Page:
KUALA LUMPUR: There were arguments, debates, differences in opinions and even time for a light-moment when an official dozed off and snored during the FA of Malaysia’s (FAM) brainstorming session at the National Sports Council (NSC) Complex in Bukit Jalil yesterday.
Perhaps, it was because of the same old issues being raised and thrashed out over and over again from the previous sessions — on foreign players, the format of the Malaysian League, the financial status of teams, clubs participation, salary scale of players, early kick-off times and fixtures.
In fact, there is nothing much to look forward in a five-year comprehensive domestic calendar (2010-2014), which the FAM have planned to bring about positive results in Malaysian football.
The issue of foreign players was again discussed at length. It was the opinion of many that the FAM should review their decision on not allowing teams to hire foreigners after the 2009 season.
Then, there was the argument on the format of the Malaysia Cup competition. There were proposals that state teams should not get a direct entry into prestigious tournament and should earn their place on merit from their placings in the Super and Premier League.
The majority of the State FAs felt that there was nostalgia in the Malaysia Cup competition and it should feature only state teams and two of the FAM affiliates, Police and Armed Forces.
Seasoned campaigner M. Karathu was one of the participants, who felt that there should be a more concerted efforts to upgrade the standard of the game by first reviewing the country’s football system.
The game turned fully professional in 1994 but sadly there has been nothing to shout about.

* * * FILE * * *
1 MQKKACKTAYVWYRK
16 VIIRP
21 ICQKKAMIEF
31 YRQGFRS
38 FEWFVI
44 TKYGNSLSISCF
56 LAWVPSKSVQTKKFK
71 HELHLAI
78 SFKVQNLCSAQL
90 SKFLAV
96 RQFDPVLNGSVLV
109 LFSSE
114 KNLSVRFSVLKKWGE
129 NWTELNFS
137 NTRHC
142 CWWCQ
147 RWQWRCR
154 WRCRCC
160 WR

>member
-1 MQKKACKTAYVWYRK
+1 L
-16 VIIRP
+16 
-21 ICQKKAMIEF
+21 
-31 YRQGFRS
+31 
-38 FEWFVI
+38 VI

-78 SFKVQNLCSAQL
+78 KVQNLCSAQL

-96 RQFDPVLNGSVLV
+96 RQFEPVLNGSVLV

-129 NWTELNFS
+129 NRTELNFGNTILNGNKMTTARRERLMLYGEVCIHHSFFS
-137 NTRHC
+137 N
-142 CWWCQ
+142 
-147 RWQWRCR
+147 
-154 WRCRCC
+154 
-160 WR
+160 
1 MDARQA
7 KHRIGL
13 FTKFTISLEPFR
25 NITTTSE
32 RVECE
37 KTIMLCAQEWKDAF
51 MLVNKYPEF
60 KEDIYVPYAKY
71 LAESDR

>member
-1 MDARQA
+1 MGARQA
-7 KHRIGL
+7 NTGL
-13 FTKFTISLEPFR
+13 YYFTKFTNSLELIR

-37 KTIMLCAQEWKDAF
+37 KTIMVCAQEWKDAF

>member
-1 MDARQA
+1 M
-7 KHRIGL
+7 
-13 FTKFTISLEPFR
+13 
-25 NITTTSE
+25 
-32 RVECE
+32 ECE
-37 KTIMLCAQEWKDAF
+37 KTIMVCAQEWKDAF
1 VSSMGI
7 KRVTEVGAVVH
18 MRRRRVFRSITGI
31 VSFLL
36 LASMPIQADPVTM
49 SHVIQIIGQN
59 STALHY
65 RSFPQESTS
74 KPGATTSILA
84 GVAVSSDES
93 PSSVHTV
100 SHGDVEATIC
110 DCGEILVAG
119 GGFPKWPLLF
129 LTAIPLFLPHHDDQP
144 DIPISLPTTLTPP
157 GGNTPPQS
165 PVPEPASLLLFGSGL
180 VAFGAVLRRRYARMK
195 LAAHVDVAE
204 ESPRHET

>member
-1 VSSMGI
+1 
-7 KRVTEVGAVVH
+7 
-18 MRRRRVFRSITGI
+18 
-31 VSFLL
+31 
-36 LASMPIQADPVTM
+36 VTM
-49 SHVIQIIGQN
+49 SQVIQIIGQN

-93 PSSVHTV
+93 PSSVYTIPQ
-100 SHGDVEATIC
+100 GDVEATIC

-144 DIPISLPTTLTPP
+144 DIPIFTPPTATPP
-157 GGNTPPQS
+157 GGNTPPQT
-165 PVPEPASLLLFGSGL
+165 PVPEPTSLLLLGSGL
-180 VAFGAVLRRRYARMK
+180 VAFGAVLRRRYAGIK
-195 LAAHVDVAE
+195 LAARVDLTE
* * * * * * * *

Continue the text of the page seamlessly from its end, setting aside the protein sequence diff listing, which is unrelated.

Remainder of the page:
The Asian Football Confederation (AFC) in their report in May this year had made assessments of 21 member associations, including Malaysia. It was a study on countries with a professional league to qualify for the Asian Champions League.
The assessments were based on 10 aspects — organisation, technical standards. attendance, governance, marketing and promotion, business scale, match organisation, media, stadiums and clubs.
Malaysia were ranked No. 18 out of the 21 nations and graded D, which meant that they did not meet the criteria. Only Japan met all criteria and were graded A.
Neighbours Indonesia and nine other nations (Jordan, Saudi Arabia, Kuwait, UAE, Iran, India, Australia, China and South Korea) were graded B, which meant that they were assured to meet the criteria by this year. Thailand, Vietnam, Singapore, Uzbekistan, Syria and Qatar were graded C, which meant they were not assured to meet the criteria by this year.
And the message is clear — we are still heading nowhere.
The FAM competition committee, headed by Datuk Che Mat Jusoh, will deliberate on the overall findings of the 100-odd participants before giving their recommendations to the FAM Council for endorsement on Dec 6.
The participants comprised team officials from the state FAs, clubs, coaches and even members of the media, who turned up in full force to give their input to find ways and means to lift Malaysian football.